“Alternative” Facts Lead to Collaborative Fact-Finding
Before understanding the role writing centers can play in response to our weird circumstances, we must first understand the scope of the “alternative” facts being widely shared and believed. The National Bureau of Economic Research released a study in mid-March of 2017 which analyzes the producers and sharers of actual fake news, misleading statistics, and dubious “research” during the 2016 Election:
A recent Pew survey … finds that 62 per cent of US adults get news from social media. To the extent that fake news is socially costly and … prevalent on social media, this statistic could appear to be cause for concern. We estimate that the average US adult read and remembered [between one and] several fake news articles during the election period, with higher exposure to pro-Trump articles than pro-Clinton articles (Allcott & Gentzkow, 2017)
Benkler, Faris, Roberts, and Zuckerman’s (2017) study in Columbia Journalism Review also focused on the right-wing outlet Breitbart, in addition to any sources that quoted Breitbart:
Our … study of over 1.25 million stories published online between April 1, 2015 and Election Day shows that right-wing media networks anchored around Breitbart developed as a distinct and insulated media system, using social media as a backbone to transmit a hyper-partisan perspective to the world. … Attacks on the integrity and professionalism of opposing media were … a central theme. Rather than “fake news” in the sense of wholly fabricated falsities, many of the most-shared stories can more accurately be understood as disinformation. What we find in our data is a network of mutually-reinforcing hyper-partisan sites that revive what Richard Hofstadter called “the paranoid style in American politics,” combining decontextualized truths, repeated falsehoods, and leaps of logic to create a fundamentally misleading view of the world.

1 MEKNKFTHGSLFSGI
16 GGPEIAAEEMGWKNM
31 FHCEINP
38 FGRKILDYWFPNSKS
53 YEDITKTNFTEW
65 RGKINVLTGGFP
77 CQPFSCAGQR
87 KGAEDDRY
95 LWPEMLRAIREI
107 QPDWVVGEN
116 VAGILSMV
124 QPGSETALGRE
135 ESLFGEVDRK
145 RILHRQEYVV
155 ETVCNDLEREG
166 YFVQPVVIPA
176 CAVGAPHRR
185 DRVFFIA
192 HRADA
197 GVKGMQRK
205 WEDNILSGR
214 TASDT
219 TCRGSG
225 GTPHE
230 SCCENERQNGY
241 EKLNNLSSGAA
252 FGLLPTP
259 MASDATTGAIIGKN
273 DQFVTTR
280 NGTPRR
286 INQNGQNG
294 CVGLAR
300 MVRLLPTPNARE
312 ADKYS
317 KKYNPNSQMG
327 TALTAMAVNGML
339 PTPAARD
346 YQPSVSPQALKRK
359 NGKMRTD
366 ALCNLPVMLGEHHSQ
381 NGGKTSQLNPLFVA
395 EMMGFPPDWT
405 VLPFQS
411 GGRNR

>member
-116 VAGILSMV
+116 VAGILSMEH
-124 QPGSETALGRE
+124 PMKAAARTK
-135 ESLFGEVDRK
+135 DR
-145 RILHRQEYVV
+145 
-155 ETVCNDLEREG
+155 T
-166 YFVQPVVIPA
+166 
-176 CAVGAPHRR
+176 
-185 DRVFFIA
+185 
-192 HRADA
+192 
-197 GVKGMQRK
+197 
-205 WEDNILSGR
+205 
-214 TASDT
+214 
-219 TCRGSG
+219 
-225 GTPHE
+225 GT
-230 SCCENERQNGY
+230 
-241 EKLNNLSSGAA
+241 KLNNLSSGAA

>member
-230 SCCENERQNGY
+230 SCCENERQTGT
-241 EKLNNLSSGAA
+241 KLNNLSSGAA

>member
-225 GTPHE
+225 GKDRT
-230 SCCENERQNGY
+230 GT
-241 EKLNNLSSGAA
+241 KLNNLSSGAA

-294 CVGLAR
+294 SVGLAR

Although the latest studies focus on right-leaning outlets that spread disinformation, they also discuss the danger of left-leaning outlets that try to do the same: the Stanford History Education Group, for instance, states that propaganda-laden news and conspiracy sources can be found across the political spectrum, and that the pervasive and corrosive nature of propaganda reinforces the urgency of research literacy, particularly among young people (Wineburg, McGrew, Breakstone, & Ortega, 2016). And because fake news and other dubious, highly-ideological sources can often present themselves as credible, it is imperative that our students develop the skills to determine fact from fiction and opinion from information.